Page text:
Plus, their main competition, CBCS, breaks them out as variants.  On this point, something I find amazing is that CGC is willing to invest sums of money into their “crossover” grading service (giving up a portion of their regular fee in order to lure customers into submitting books to CGC that are already graded by competitors), and yet, they won’t invest into labeling all newsstand and direct-sold comics distinctly, because of the cost to make that happen!?  During this year and last, I’ve submitted a great many books to CBCS over CGC purely because CBCS dignified those certain books with a variant label while CGC would not have.

I hope someone reading this will be inspired to try requesting of CGC yourself that they “break out” the “No Month” copies of Spectacular Spider-Man #27 and others like it (more in a bit on where to find others like it); I think that whenever there is a distinct census variant on record, it really helps people to realize they have a choice among different types they can collect for a given issue, when they might not have realized before that there was more than one type out there. More information is good for collectors and on account of their dominant status at present as the biggest grading company, CGC is looked to as a key authority for such information.

Anyone looking up a census entry to find out, for example, how many CGC 9.8’s there are on record for Spectacular Spider-Man #27, would, with a new census entry for the variant, then be able to see that there is another variant type out there which they can look for (something they may not have realized prior to doing the census lookup). And having a distinct census entry also draws attention to (and allows us to study) the relative rarity data between types. People would be able to see the number of variants submitted over time versus regular copies — which is important data that helps collectors make decisions. In fact, I’m about to refer to the census in exactly this way, in the next section.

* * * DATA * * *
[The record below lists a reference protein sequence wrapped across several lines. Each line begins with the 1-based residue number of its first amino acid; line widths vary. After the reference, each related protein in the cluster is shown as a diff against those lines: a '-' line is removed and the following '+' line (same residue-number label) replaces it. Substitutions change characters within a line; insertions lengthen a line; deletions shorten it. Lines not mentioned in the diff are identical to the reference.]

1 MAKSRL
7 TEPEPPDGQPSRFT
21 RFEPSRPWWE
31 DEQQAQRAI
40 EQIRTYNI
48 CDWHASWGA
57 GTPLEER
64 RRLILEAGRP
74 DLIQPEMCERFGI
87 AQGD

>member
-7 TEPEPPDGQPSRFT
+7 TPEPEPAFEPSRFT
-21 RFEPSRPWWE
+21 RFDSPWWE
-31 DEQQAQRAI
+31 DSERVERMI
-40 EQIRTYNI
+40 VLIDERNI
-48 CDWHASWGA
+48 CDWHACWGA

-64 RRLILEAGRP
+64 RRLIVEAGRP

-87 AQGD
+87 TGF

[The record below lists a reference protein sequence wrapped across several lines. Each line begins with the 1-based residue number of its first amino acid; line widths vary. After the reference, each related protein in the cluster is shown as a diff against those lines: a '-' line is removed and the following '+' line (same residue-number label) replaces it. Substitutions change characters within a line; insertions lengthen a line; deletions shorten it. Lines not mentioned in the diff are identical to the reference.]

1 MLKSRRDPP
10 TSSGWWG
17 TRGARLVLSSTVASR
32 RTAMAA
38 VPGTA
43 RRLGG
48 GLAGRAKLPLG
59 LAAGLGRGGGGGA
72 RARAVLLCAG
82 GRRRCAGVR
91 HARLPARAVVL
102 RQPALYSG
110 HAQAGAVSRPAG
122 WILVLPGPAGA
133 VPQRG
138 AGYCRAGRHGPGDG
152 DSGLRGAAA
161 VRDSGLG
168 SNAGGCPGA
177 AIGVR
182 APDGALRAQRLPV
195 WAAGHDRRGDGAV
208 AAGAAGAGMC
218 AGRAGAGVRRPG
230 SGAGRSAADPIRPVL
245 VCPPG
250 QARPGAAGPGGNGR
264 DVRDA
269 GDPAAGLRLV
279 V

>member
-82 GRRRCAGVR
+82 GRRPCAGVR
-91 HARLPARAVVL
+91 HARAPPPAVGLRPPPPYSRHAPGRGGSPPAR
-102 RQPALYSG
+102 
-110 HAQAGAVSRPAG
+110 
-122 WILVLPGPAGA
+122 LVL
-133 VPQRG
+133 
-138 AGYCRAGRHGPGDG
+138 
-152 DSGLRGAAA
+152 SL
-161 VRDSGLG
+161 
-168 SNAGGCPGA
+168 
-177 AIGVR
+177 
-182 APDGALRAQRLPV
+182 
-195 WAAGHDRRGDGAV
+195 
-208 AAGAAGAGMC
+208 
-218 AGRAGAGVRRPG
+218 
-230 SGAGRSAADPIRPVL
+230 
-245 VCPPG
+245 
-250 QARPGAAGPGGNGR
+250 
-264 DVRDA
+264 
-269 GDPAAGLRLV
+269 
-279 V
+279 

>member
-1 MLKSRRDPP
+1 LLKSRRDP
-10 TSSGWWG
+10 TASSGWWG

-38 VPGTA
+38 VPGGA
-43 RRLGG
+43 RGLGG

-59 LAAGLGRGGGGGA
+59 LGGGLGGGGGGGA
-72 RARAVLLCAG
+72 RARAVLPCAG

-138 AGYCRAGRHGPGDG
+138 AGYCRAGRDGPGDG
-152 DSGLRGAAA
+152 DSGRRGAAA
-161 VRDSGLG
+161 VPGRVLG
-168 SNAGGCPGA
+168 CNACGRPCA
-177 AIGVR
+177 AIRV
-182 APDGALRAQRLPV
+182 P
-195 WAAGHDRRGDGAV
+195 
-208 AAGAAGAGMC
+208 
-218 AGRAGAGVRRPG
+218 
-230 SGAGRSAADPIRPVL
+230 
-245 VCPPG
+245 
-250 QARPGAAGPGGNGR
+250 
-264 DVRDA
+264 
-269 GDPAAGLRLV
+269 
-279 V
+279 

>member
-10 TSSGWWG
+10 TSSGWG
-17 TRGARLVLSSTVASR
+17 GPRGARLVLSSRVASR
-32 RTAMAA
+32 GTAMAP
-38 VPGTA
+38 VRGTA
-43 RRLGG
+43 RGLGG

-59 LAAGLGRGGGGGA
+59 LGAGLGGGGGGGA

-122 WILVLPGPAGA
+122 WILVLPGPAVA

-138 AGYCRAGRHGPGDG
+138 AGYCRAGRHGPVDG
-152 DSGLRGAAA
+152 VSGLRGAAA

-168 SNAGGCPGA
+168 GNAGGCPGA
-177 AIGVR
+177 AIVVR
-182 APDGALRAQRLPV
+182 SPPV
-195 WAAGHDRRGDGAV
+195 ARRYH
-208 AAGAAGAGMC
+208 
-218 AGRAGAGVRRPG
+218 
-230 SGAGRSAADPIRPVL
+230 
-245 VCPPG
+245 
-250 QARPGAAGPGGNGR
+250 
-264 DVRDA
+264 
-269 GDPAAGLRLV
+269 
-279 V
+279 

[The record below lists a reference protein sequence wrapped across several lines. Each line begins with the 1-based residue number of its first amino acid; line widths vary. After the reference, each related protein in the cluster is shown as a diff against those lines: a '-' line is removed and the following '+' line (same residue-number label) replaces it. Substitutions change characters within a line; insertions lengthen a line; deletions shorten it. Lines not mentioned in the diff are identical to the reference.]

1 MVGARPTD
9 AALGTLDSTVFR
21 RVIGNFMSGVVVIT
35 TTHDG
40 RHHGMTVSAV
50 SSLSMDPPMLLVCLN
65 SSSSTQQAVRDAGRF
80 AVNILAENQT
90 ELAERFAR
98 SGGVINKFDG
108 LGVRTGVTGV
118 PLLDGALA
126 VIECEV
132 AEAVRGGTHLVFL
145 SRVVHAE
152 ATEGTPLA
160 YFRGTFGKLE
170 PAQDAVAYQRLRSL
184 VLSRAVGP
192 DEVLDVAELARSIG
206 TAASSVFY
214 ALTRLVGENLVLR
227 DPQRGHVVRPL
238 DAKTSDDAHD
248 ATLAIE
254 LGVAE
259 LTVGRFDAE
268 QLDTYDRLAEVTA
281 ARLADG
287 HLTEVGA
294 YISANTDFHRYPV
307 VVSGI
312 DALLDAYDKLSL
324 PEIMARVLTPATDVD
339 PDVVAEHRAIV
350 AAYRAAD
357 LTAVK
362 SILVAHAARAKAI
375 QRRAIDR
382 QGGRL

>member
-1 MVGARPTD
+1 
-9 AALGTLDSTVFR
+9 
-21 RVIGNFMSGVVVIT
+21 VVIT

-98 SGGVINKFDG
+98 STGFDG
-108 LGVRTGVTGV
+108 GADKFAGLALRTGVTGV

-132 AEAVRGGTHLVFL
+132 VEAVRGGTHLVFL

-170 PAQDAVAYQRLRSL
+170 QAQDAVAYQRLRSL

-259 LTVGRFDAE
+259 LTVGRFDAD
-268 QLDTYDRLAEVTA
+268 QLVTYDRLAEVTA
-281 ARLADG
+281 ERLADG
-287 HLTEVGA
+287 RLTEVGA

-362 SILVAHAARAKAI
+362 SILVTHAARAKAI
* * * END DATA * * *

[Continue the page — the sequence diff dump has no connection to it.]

Comic book spacer image

Relative Rarity of “No Month” / Pre-Pack / 3-Pack Variants

As a group, there are lots of these multi-pack-type comics out there. Coming across a multi-pack-type comic is not difficult in and of itself (we could say the same for other “categories” of comics that we love and collect, that coming across a member of that category is not difficult). But a more relevant question to our collecting decision-making when hunting for a particular issue that has multiple types we can choose to collect, is whether the multi-pack type is more rare than the regular copies (and by how much?). To study this question, let’s start with the Spectacular #27 example.